You want to talk about facts? First published in 1926, Ideal Marriage was written by a Dutch gynecologist, Theodoor Van de Velde, and may be the best-selling sex manual of all time. Over half a million copies were sold in the United States alone, and it enjoyed equal success in Europe. On pages 169-171 of the 1930 Random House edition, Van de Velde takes up one of the items above, and describes technique at length. But rather than condemn it, he pronounces this activity “absolutely unobjectionable and legitimate, ethically, aesthetically, and hygienically” (italics his). The other is treated on pages 164-168, in much more explicit detail than anything the screen Kinsey tells his students. Van de Velde instructs husbands that if ministrations such as these are not sufficiently effective, it would be “both stupid and grossly selfish of the husband” to proceed to intercourse (his italics, again). This is not a prude’s book. Young couples who grab a used copy off the Internet may have even as much fun with it as their great-grandparents did.

So why did Condon pretend that Ideal Marriage says the opposite of what it really says? Because Boomers have structured our identities around the idea that we invented sex. We’re addicted to the thrill of liberation, and it doesn’t work unless there’s someone to be liberated from. So we want entertainment that shows us stuffy old moralizers and marches them around, and puts in their mouths the thrilling things we wish they said. If we listened to what they really said, we’d have to be a little more humble about our role in sexual history.

In fact, we have plenty of reasons to be humble about our role in sexual history. Van de Velde didn’t invent sex either–I believe scientists now suspect it’s been going on for a few centuries, at least. But his book was enthusiastically received because couples found there a warm and eloquent expression of the secret, common joys of the marriage bed. It took Kinsey to drag it onto the steel tables of a laboratory. And whatever is studied begins to change.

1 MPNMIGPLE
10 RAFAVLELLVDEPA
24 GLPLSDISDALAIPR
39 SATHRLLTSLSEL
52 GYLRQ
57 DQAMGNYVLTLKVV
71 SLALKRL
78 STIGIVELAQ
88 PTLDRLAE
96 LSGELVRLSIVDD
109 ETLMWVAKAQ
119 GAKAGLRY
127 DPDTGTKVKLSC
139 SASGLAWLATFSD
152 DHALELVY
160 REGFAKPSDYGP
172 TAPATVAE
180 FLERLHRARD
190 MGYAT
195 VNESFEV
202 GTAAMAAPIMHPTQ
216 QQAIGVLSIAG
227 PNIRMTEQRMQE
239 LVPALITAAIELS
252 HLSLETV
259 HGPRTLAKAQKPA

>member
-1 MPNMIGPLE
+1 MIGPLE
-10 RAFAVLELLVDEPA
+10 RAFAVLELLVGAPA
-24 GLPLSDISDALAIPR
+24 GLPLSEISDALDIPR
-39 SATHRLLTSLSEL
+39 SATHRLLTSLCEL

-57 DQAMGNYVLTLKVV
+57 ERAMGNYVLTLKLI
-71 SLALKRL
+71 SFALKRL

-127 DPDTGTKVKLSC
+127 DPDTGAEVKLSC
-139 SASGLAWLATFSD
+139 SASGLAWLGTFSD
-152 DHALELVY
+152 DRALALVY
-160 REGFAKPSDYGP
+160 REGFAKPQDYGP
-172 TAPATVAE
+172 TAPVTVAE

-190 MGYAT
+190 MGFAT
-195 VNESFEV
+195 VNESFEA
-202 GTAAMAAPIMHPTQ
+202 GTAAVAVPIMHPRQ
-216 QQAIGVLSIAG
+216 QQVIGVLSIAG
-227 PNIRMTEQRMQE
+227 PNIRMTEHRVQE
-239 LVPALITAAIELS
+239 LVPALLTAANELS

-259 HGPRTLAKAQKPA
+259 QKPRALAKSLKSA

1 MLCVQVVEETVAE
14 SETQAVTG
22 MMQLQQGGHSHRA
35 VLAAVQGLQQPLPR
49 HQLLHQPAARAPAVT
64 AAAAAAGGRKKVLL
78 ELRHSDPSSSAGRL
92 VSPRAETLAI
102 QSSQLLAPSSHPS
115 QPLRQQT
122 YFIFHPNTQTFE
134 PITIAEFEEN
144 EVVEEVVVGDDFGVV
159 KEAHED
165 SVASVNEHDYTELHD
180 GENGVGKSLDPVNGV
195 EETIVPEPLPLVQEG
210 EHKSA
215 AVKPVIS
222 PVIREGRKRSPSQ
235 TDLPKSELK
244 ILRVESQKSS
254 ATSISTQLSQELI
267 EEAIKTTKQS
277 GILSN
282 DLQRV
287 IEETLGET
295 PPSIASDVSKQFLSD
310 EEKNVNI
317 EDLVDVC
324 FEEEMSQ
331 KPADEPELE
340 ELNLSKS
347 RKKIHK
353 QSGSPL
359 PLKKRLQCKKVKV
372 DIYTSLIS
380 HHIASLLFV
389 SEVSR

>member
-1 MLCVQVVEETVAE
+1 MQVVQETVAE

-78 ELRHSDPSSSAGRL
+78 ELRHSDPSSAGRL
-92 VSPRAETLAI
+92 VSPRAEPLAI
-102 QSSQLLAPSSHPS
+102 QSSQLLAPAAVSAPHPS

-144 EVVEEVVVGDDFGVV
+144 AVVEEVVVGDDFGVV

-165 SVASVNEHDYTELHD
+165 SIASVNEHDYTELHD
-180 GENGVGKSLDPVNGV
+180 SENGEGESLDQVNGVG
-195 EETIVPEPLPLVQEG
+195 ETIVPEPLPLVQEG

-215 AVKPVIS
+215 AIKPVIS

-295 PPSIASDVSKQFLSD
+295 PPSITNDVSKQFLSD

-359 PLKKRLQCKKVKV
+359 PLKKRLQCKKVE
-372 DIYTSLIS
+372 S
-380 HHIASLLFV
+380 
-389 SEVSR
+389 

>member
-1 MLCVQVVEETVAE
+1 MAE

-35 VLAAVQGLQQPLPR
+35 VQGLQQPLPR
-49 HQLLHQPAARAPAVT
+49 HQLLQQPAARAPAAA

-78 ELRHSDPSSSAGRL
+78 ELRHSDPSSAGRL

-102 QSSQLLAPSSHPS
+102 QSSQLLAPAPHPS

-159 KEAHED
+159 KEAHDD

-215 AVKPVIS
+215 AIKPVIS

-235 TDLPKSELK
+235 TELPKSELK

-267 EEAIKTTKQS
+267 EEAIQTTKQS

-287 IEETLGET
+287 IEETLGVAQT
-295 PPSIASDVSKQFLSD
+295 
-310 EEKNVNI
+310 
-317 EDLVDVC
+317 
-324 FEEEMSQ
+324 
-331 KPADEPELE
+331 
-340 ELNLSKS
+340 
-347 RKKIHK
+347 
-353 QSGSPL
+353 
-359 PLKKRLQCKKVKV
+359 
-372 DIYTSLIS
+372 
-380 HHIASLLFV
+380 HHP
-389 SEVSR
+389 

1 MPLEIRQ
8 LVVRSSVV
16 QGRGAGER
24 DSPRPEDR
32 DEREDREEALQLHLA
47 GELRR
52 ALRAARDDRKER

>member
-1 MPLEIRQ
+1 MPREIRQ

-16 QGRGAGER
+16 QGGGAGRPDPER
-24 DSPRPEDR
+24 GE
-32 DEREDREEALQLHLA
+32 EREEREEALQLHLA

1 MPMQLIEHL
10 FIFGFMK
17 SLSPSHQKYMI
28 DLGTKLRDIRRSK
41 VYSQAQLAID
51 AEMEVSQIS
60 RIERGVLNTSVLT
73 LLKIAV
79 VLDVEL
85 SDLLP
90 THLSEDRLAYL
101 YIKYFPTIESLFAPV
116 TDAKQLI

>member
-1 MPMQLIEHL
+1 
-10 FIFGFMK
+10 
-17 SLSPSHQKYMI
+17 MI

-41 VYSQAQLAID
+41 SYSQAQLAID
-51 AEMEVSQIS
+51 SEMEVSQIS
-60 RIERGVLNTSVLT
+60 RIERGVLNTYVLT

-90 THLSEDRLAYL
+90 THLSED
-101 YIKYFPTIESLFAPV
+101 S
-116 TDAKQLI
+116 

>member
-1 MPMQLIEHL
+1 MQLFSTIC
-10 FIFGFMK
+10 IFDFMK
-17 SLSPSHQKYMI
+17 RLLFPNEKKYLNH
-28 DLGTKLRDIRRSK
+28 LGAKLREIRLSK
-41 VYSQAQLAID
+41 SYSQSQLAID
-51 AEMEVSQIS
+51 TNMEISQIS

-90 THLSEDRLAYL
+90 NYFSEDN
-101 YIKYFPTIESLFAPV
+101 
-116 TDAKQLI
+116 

Over 60 years we have changed into a people who are exceedingly self-conscious about sex. Once people did what came naturally, experimenting and discovering each other and keeping things, as they say, intimate. Today intimacy is blasted; we are compelled to talk about sex incessantly, to hear about it endlessly, and it becomes ever more artificial. Overexposure has turned sex into another bleached and packaged commodity. We are estranged from our sex lives, from our own bodies, from each other, and there is no end to judging ourselves, our appearance and performance. No end to being judged, either; as Huw Richardson wrote in a poignant post, “Hell is a ‘Pride Parade’ where no one looks at you, where no one returns your compliments, where no one bothers to notice you–on a day when egos are supposed to be full and fluffy, hell is having one’s ego bashed.” The sexual revolution has created a whole new galaxy of ways for people, even gay people, to be rejected.

Sex is imagined to be “empowering:” we exercise power when we unveil our stunning bodies and reduce another person to slavish lust. But very few of us have such bodies; for most of us, sex doesn’t mean power, but vulnerability. It means trusting another to be kind toward imperfections and scars and sags; trusting that they will be kind because they love you, because they said so, because they sealed it with a ring. This is why marriage is where sex is most exuberantly free, and why it’s no surprise that married conservative and Christian women keep topping the surveys of sexual satisfaction. Kinsey depicts the confusion the researcher encountered due to his dullness at understanding the emotional and relational aspects of sex, but not the outcome of his blundering opacity. He did not expand our knowledge, but contracted it, reducing an experience that had been private, holistic, and rich into solitary or mutual mechanics. There’s a lot of wisdom we’ve lost, whole generations of it. But when we finally admit we’re not having fun, we can begin to discover it again.

Frederica Mathewes-Green writes regularly for NPR’s Morning Edition, Beliefnet.com, Christianity Today, and other publications. She is the author of Gender: Men, Women, Sex and Feminism, among other books.

Frederica Mathewes-GreenFrederica Mathewes-Green has written for National Review, the Washington Post, Smithsonian, the Los Angeles Times, First Things, Books & Culture, Sojourners, Touchstone, and the Wall Street Journal. She has been ...